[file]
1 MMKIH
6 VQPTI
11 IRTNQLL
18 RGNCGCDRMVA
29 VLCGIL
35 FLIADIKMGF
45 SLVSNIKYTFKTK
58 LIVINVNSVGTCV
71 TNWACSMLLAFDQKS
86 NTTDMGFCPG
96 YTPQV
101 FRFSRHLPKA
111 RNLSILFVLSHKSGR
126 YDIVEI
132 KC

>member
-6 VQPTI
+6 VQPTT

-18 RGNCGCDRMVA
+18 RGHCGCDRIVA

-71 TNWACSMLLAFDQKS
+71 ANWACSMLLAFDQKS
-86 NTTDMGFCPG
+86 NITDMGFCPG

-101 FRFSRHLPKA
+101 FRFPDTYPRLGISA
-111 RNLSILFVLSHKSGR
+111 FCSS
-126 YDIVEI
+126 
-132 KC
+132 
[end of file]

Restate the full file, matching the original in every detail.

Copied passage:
1 MMKIH
6 VQPTI
11 IRTNQLL
18 RGNCGCDRMVA
29 VLCGIL
35 FLIADIKMGF
45 SLVSNIKYTFKTK
58 LIVINVNSVGTCV
71 TNWACSMLLAFDQKS
86 NTTDMGFCPG
96 YTPQV
101 FRFSRHLPKA
111 RNLSILFVLSHKSGR
126 YDIVEI
132 KC

>member
-6 VQPTI
+6 VQPTT

-18 RGNCGCDRMVA
+18 RGHCGCDRIVA

-71 TNWACSMLLAFDQKS
+71 ANWACSMLLAFDQKS
-86 NTTDMGFCPG
+86 NITDMGFCPG

-101 FRFSRHLPKA
+101 FRFPDTYPRLGISA
-111 RNLSILFVLSHKSGR
+111 FCSS
-126 YDIVEI
+126 
-132 KC
+132 